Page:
Wills are often written once and forgotten for years. People seem to believe wills have a “shelf life”, after which they expire. It isn’t true. The last Will you wrote, even if it was 50 years ago, is still your Will and still governs your estate. It becomes awkward when this happens, since many of the personnel in that Will may have since died or moved out of your life. I encourage my clients to come in on a 3-5 year schedule to look over their documents for this very reason. One temptation people have with old Wills is to make handwritten changes to update them – especially where in their mind, the change is “simple”. We see this often, and unfortunately, such efforts can have complicated and catastrophic results.
The problem is that Washington law governing Wills requires that all Wills and modifications be done in a specific, rather formal way. The legal doctrine that applies holds that “material alterations” to a Will that are not properly made will render the Will VOID. It’s a terrible doctrine, but makes sense when you see it from the court’s perspective. They receive a marked up Will that may change how the estate originally was divided, or who serves as executor or in other important roles. These changes may be initialed, but the person who has died cannot come into court to explain his or her intentions. The short, legal answer is that the whole Will, or a substantial part of it, likely gets thrown out. What happens next is that an earlier Will may be “revived”, or the estate will be governed by the laws of intestacy – where someone dies without a Will. One thing is quite certain, the amended intentions of the deceased cannot be fulfilled.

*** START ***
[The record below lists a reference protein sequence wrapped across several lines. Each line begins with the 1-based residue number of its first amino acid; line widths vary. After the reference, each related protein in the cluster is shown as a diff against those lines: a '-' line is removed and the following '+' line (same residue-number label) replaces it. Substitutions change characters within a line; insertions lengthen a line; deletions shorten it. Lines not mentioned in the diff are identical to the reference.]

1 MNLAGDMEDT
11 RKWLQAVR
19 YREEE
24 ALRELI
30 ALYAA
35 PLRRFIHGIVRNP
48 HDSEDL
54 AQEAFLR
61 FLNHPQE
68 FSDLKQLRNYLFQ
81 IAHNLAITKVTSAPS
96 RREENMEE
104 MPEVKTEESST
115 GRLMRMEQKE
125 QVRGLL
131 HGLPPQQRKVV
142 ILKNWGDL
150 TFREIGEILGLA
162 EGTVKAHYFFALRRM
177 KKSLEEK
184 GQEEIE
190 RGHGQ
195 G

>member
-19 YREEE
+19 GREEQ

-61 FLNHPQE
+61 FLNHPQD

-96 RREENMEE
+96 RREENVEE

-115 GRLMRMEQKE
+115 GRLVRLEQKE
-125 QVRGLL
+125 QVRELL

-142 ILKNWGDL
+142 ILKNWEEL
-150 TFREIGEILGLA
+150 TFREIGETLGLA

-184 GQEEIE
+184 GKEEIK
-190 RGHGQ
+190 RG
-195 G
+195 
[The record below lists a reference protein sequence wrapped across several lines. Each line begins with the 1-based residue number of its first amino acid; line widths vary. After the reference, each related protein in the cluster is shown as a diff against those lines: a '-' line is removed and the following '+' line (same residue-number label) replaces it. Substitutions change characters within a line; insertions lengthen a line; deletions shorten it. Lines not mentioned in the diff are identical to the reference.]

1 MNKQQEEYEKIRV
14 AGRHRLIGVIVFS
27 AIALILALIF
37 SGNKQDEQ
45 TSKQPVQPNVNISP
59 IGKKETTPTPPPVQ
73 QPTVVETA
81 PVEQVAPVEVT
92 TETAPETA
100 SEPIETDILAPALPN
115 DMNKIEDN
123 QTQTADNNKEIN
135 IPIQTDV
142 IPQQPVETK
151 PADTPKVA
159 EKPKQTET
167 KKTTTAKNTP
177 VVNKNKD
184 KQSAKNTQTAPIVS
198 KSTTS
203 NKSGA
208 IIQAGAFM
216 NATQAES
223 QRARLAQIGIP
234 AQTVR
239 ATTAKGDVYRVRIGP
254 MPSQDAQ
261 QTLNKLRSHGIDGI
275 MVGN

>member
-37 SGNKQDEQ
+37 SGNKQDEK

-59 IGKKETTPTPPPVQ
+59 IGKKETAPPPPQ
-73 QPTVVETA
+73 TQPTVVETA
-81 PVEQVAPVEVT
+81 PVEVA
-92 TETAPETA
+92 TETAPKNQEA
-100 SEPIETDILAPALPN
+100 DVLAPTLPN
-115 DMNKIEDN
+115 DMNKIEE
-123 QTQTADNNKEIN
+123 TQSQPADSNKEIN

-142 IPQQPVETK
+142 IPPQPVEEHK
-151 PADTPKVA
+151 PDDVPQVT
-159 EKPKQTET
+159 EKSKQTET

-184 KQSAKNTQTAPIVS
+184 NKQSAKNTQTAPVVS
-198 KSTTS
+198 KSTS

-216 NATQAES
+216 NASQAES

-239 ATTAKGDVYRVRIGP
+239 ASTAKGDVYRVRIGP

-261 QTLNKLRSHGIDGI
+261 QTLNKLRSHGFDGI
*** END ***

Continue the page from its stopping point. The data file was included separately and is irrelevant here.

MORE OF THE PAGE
The reason you consult with a lawyer is to make sure your intentions are carried into effect at your death. I have often heard clients complain about the cost of a “simple” change. Consider: it takes time for your lawyer to listen to you, to understand what you want to change in your Will, to read the document, to be sure there are no unintended consequences of that change, to redraft the paperwork, and to have you back in to review an sign. The lawyer has no way of knowing what is involved until time has been invested. You are counting on your lawyer to understand your wishes, and to interpret those into legal terms that will see your intentions are fully and properly implemented. This takes time. Sometimes, it takes more time than was needed to produce the original Will in the first place. But consider the far greater cost of ruining the paperwork you have. When I was a law student, I fancied myself a bit of a “backyard mechanic”. It was more “fancy” than fact. The outcome of many of my repairs only compounded the problem. More than once, I presented an embarrassing mess to a real mechanic, and had to pay more to undo my “fix” than if I’d gotten done right in the first place. Here, the stakes are far higher than with my old car. Your Will represents your legacy, your life’s work, your intentions for your loved ones and beloved charities. Don’t take a chance to save a few dollars on a do-it-yourself repair. Get the changes done reliably and correctly, and “Don’t Write On It!”